Paul Douglas, longtime WCCO weatherman and one of the Twin Cities' best-known media personalities, was released from the station Friday as part of nationwide cuts by CBS in response to dwindling ad revenue and TV viewership.
Douglas joins at least five WCCO employees, including weekend anchor John Reger, who were told their services were no longer needed as CBS reacts to a sluggish economy and stiff competition from the Internet.
"Times are tough, many people are losing their jobs and I am not exempt from this troubling trend," Douglas said in a letter e-mailed Friday to close friends. "I was the target at a time when there are systemic, long-term challenges."
At 29 stations owned and operated by CBS, more than 100 positions have been cut recently, including many high-profile, high-paying personalities such as the top female anchor at WBBM in Chicago, Diane Burns, and KPIX San Francisco mainstay Rick Quan.
Douglas' departure wasn't announced until Friday because he was out of town caring for a sick relative and is now in New York. In his letter, Douglas said no attempt was made to negotiate a lower salary. He added that his only regret is that he did not have a chance to say goodbye on the air.
Douglas has served the Twin Cities market for 22 years, starting at KARE. He took a break to work in Chicago, a decision he came to regret. He joined WCCO in 1997. In his letter, Douglas said that he's going to stay in the area.
"We are dedicated to Minnesota," he said. "Our Chicago experience proved to us that bigger is not necessarily better. Minnesota is an extraordinary place, and we are here for life."
Douglas has had success in other arenas. Last year he sold his wireless weather-information provider Digital Cyclone to Garmin Ltd., an international communications-devices corporation, for $45 million. A story on the transaction in the Minneapolis-St. Paul Business Journal ran with the headline, "World's Richest Weatherman?"
Douglas' future as a daily contributor to the Star Tribune's weather page also is unclear.
"We'll have to look at the situation and assess what it means to us," executive editor Nancy Barnes said on Friday.
More cuts coming?
Douglas' departure is unlikely to be the station's last. WCCO has offered members of the photographers and engineers unions a buyout package with 25 weeks of severance and some extended medical coverage. Union steward Dave Chaney, a longtime station photographer, said they have about five weeks to respond.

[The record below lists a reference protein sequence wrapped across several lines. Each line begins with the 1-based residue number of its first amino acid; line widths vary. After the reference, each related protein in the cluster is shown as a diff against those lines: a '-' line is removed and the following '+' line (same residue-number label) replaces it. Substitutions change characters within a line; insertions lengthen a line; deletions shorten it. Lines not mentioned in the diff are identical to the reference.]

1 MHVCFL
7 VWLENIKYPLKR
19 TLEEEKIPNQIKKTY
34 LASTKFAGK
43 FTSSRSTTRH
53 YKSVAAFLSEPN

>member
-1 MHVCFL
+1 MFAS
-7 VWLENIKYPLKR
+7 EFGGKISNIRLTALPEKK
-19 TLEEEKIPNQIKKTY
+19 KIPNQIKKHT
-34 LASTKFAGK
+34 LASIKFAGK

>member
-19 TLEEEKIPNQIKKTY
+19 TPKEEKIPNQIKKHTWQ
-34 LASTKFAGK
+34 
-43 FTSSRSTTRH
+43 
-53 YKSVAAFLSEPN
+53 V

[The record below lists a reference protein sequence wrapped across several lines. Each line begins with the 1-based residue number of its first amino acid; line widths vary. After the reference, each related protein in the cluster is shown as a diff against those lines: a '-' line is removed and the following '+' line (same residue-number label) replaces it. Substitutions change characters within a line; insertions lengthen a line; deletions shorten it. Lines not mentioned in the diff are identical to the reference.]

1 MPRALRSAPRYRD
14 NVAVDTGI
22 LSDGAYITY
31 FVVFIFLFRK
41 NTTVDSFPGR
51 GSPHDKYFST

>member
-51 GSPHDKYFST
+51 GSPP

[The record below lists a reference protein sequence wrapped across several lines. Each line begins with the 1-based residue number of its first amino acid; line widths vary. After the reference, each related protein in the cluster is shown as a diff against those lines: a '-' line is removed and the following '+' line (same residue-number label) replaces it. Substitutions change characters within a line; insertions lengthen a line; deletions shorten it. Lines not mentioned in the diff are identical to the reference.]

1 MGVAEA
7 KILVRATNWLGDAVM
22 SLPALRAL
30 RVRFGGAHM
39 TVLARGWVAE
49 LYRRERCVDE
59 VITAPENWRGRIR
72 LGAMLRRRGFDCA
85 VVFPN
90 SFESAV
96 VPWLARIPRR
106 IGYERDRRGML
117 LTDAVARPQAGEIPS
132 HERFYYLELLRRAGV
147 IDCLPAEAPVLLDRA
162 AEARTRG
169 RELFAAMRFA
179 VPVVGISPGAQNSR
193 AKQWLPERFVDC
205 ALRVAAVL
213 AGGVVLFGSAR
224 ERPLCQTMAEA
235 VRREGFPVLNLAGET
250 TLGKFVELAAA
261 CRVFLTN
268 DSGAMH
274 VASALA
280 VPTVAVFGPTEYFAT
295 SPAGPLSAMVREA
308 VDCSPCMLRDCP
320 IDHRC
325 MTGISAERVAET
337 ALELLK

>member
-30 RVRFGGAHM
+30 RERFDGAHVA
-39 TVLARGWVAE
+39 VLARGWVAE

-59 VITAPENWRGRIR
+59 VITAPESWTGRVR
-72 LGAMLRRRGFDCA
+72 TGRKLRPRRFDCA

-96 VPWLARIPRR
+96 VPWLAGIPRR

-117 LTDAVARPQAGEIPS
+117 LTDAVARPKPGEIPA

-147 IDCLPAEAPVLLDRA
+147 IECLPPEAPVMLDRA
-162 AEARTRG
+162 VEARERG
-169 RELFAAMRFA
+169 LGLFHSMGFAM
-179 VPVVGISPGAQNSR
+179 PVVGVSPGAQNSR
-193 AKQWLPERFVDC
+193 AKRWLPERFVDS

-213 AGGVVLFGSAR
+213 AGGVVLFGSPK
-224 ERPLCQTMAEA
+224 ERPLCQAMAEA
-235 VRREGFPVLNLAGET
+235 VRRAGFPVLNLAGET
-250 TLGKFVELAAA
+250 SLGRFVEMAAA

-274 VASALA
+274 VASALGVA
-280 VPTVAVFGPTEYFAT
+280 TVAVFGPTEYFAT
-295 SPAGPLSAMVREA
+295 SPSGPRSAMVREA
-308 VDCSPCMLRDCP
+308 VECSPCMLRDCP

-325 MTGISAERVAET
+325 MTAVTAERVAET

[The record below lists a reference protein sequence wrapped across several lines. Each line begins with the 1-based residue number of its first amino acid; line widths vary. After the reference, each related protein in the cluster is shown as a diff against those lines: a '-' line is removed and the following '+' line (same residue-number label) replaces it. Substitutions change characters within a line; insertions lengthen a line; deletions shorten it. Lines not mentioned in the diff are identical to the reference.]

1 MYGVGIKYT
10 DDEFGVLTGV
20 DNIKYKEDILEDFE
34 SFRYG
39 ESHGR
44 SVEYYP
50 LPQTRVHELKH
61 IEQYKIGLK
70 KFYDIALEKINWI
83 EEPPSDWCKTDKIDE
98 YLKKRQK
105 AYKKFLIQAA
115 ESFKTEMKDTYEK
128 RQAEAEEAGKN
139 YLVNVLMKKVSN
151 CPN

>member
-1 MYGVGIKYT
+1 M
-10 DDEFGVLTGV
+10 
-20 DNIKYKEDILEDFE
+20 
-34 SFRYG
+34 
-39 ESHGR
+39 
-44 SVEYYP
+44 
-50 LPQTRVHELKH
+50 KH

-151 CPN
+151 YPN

At the station, some employees are saying that few employees will bite at the offer, which means further layoffs are more than likely in the next couple of months.
The nationwide cuts should come as no surprise to anyone who has studied the landscape of traditional media in recent years. Except for Fox affiliate KMSP, all of the Twin Cities news stations saw viewership fall by double-digit percentages in the February sweeps compared with the previous year. Almost every newspaper and magazine in the country also has cut staff in recent years.
"There's tremendous competitive pressure to figure out how to keep up the profit margins and keep up the stock prices," said Ken Auletta, a New Yorker columnist and author of "Three Blind Mice: How the TV Networks Lost Their Way."
"Oftentimes, the answer from the business people is to cut costs."
ABC and NBC have made similar broad cuts in the past couple of years, but CBS, which posted a 14.7 percent revenue decline in the fourth quarter, appears to have more challenges than its competitors. Its evening news program is mired in third place despite the hiring of Katie Couric, who was supposed to bring in waves of younger viewers and women. That hasn't happened, Auletta said.
"On the evidence, they made a classic mistake," said Auletta, who notes that the average age of CBS News viewers is 61. "They brought her in and softened the show. It made her controversial and unattractive to some people. They've hardened up the show since and it's noticeably better, but the odds are against her recovering."
CBS is also hampered by the lack of a powerhouse morning program. "Today" and "Good Morning America" are huge cash cows. The same can't be said for "The Early Show."
"CBS' morning show has never competed at that time. It's never come close," said Neil Hickey, a contributing editor for Columbia Journalism Review. "The locally owned stations are all in the same pool for resources and cash flow, so they become part of that picture."
Shelby retirement looming?
WCCO is still considered a shining star in the CBS firmament as it continues to provide aggressive competition for KARE, the local NBC affiliate. But it faces another looming problem in the years ahead: Don Shelby's retirement.
The longtime anchor's contract expires at the end of 2010, and he said that it's unlikely he will sign a new one.
"My wife and I have discussed it," he said Thursday. "There's the possibility that if they needed me, if I was in the midst of something that only I could do, then I would feel compelled out of loyalty to help. I can't imagine a scenario to that degree."
The loss of Shelby would almost certainly be a blow to loyal viewers -- but it might make money handlers breathe a sigh of relief. According to Minnesota Monthly, Shelby pulls down $1 million a year, the kind of salary that's becoming rare in local broadcasting. In fact, many people believe this latest round of cuts is another signal that the day of the high-priced anchor is coming to an end -- and that means anyone is vulnerable.
"I don't know how they made the decision to let me go," Reger said as he prepared to travel to California to pursue job opportunities. "All I can surmise is that there's no way to guess who's next."
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